Etiquette is defined in the dictionary as “correct behavior.” Need to know how to act at a dinner party? There’s a book on that. How do you greet royalty? There is a book on that, too. How should you behave while floating one of Missouri’s many pristine Ozark streams? I think it is about time someone writes a book on that subject.
Missouri’s conservation agents work our float streams through the summer, enforcing fishing regulations, littering laws and other Missouri statutes. Over the last few years, agents have noticed a significant increase in problems that don’t fall into any legal category but are violations of “etiquette.” Many of Missouri’s regular floaters and canoe rental operators have noticed and complained about these same problems. Complaints include loud music, cursing, drunken floaters, ATVs on gravel bars, and water cannons spraying everyone nearby, to name a few. Unfortunately, these are everyday events on some of Missouri’s float streams.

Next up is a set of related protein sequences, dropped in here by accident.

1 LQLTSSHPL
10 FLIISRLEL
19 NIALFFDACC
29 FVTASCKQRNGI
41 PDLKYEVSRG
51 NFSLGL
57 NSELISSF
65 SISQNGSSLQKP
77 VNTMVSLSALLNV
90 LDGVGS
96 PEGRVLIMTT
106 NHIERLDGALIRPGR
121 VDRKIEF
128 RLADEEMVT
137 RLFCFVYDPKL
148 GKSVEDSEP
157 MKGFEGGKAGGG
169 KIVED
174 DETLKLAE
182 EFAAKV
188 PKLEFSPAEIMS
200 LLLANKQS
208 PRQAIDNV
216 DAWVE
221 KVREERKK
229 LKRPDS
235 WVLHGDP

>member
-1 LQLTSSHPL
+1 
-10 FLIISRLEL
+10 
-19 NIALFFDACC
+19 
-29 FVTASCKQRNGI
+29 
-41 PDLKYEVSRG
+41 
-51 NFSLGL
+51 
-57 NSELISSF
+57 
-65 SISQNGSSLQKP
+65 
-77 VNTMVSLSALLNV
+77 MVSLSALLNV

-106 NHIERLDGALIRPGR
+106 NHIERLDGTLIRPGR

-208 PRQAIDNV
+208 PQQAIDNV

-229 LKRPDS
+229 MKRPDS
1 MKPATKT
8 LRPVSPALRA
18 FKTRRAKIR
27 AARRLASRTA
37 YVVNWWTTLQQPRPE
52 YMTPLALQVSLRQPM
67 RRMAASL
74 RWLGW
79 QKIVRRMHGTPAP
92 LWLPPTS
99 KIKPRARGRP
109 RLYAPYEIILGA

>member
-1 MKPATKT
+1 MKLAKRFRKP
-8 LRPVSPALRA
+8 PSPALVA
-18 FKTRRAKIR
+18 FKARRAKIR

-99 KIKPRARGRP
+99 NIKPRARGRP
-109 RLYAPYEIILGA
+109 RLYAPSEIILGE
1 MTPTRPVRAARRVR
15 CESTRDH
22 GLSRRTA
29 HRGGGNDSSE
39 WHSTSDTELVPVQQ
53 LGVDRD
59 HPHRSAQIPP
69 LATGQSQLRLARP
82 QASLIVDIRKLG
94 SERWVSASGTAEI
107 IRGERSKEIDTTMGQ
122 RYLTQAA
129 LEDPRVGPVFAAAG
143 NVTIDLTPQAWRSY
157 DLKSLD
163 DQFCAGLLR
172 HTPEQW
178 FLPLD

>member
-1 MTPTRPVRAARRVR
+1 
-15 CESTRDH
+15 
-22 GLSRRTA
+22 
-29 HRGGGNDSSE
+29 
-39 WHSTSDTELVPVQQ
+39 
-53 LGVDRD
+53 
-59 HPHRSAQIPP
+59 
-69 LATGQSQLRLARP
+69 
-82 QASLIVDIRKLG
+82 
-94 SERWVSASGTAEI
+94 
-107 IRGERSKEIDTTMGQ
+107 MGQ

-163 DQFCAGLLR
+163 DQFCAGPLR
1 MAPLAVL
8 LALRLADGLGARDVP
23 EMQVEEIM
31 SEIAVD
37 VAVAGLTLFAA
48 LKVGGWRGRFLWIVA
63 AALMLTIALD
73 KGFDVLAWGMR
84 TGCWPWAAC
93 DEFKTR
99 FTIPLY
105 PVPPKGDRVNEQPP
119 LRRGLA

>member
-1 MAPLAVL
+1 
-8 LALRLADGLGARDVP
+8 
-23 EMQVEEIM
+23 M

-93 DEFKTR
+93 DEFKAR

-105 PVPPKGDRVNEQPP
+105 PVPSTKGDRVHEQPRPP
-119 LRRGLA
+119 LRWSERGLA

Studies are underway to try to control what some call “obnoxious floaters.” I don’t think we need any more laws or regulations. I think the best solution is for all floaters to be considerate of other people. Obnoxious behavior is out of place, whether it occurs on a public street, at a dinner party or on a beautiful Missouri stream.
Our float streams draw a large and varied crowd each summer. Those floaters planning for a weekend of partying and revelry should realize there are families with children on the river, as well as people hoping for a little peace and solitude in one of Missouri’s most beautiful natural settings. You can have fun floating, but don’t spoil the fun of others.—Michael Lancaster, Protection District Supervisor, Wayne County